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Celebs leave their hit TV shows to pursue bigger and better things

By Amy Angelowicz, The Frisky
Katherine Heigl's publicist says she's leaving "Grey's Anatomy" to spend more time with her newly adopted daughter.
Katherine Heigl's publicist says she's leaving "Grey's Anatomy" to spend more time with her newly adopted daughter.
STORY HIGHLIGHTS
  • Claire Danes was the one who wanted "My So-Called Life" to end
  • Mischa Barton has never confirmed she wanted "The O.C." to kill off her character
  • Heigl's publicist says she's leaving the show to spend more time with her daughter
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(The Frisky) -- I know you are really, really upset -- but can you stop crying for a second so we can talk about the fact that Katherine Heigl is finally leaving "Grey's Anatomy?"

Long overdue, as far as I'm concerned. She has been annoying me since day one. How bad can the job really be? Hmmm, let's see. You get paid hundreds of thousands of dollars to show up on set for 12 episodes -- then you get half the year off. Yeah, I think I'd quit too.

Her publicist claims she's out of there because she wants to spend more time with her newly adopted daughter, and that becoming a mother has "changed [her] desire to work full-time." That's sounds like sunshine and moonbeams and all, but the truth is that she's been petitioning to get Dr. Izzie Stevens written off for the last three years. Since her BFF T.R. Knight left, I suspect.

At least we can have some fun imagining how they might get rid of her. Drug overdose? Amnesia? Doctors Without Borders? Sex tape? Fun! Anyway, considering her last few movies were ludicrous rom-coms and she has a rep for biting the hand that feeds her, I'm thinking she may not be too popular in Hollywood after this. Plenty of other celebs have left cushy TV jobs for bigger and better things. Let's see how nine of them fared.

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1. Amanda Seyfried thinks she's too big for the filming schedule of "Big Love." That's why she's leaving the show -- to move back to New York City, pursue her film career, and live life to the fullest by eating spinach and seeds and popping pills. Mazel Tov, Amanda! But we're not sure how this is going to go for you.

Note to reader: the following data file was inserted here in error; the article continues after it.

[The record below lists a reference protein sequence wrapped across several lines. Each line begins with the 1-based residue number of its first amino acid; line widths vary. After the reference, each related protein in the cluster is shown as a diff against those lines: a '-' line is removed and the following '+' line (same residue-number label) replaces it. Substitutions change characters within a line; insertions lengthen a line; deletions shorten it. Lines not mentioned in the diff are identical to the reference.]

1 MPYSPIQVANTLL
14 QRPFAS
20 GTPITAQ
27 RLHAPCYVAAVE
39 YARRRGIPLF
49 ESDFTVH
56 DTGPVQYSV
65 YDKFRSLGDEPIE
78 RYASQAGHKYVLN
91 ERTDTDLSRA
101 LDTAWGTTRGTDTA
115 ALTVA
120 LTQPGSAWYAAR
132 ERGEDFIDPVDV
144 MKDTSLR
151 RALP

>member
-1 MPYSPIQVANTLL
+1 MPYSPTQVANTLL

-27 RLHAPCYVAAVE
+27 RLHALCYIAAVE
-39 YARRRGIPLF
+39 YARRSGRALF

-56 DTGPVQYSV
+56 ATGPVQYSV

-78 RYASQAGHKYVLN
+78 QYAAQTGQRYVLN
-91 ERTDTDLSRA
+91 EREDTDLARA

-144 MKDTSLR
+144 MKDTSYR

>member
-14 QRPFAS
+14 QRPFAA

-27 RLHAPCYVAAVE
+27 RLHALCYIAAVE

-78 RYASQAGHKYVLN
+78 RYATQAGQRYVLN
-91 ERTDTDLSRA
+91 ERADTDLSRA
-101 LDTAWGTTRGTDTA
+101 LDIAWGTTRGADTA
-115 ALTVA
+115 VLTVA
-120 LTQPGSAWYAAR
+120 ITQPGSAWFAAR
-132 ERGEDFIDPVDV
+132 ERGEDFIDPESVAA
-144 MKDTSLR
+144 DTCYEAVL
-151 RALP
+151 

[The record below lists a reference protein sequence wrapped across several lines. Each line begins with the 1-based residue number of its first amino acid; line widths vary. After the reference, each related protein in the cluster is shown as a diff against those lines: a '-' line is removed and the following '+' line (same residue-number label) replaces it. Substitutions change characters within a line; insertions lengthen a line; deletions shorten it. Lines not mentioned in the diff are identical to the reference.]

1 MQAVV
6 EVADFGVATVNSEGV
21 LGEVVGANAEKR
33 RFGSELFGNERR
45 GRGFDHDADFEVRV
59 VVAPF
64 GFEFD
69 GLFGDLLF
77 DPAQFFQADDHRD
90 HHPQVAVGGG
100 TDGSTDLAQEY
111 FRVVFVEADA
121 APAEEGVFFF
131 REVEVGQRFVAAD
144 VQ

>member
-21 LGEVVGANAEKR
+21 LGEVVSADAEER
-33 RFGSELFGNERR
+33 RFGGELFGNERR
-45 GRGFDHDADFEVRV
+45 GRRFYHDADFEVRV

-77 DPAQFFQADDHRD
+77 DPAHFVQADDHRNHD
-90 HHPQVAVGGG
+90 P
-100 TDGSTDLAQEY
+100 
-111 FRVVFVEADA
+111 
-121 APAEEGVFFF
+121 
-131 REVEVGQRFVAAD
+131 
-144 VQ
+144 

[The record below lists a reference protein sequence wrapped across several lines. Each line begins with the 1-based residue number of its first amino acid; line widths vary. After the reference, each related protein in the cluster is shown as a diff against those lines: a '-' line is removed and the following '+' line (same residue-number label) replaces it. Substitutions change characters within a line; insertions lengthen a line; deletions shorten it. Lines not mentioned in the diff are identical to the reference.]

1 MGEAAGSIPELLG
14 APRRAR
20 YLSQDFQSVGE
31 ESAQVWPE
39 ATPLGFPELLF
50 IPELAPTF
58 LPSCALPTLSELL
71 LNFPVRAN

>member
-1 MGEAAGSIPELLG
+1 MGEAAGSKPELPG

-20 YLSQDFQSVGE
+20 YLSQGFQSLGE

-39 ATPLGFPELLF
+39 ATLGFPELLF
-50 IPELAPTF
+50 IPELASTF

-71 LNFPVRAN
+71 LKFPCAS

2. Fans went crazy when ABC announced that it was canceling "My So-Called Life" after just one season. But then it came out that Claire Danes was the one who wanted the show to end -- she was ready to move on to a film career. She's had some hits, "Romeo & Juliet" and "Shopgirl," but she will always and forever be Angela Chase.

3. She's never confirmed it, but when "The O.C." killed off Marissa Cooper in the season finale of season three, most people assumed it was because Mischa Barton wanted to move on. The show trucked on without her -- for a season. Mischa's career, on the other hand: as dead as Marissa after the car wreck.

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4. Rose McGowan replaced Shannen Doherty when good witch Prue Halliwell was "killed off" of "Charmed." Now she's working her magic on the judges of "Dancing With the Stars." Abracadabra! Save my career!

5. Never thought I'd say this, but I'm actually glad that Tina Fey left "SNL" to go on to write, produce, and star in "30 Rock." Yeah, she's pretty much taking over the industry and making money with much more than her looks.

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6. Hunky George Clooney left "ER" in its fifth season to become the A-list movie star in the front row at the Oscars. A winning move? I'd say yes.

7. Nicollette Sheridan was so desperate to be polished like the jewel that she believed she was that she left "Desperate Housewives." She called the show "complacent," but creator Mark Cherry said her time was up because she had already slept with everyone on the show. Rumor has it that she has a new TV show coming out. Let's see if that jewel shines.

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8. Viewers cried and stuff when Kal Penn's character on "House" committed suicide only to stop crying when they found out he'd accepted a position at the White House. Because it's nobler to actually help people than to play someone who does it on TV.

9. While Kal Penn joined the real White House, Rob Lowe left the fictional one on "The West Wing" because he didn't think there was a place for his character, Democrat Sam Seaborn, anymore. And then he went on to play Republican politico Robert McCallister on "Brothers & Sisters." Politics will eat you alive, man.

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